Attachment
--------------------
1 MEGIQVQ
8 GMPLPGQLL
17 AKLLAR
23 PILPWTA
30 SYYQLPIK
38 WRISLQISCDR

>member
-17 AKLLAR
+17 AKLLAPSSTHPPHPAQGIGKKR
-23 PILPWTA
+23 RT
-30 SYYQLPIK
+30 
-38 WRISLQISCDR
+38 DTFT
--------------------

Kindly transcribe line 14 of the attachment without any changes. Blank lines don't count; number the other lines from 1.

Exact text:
-38 WRISLQISCDR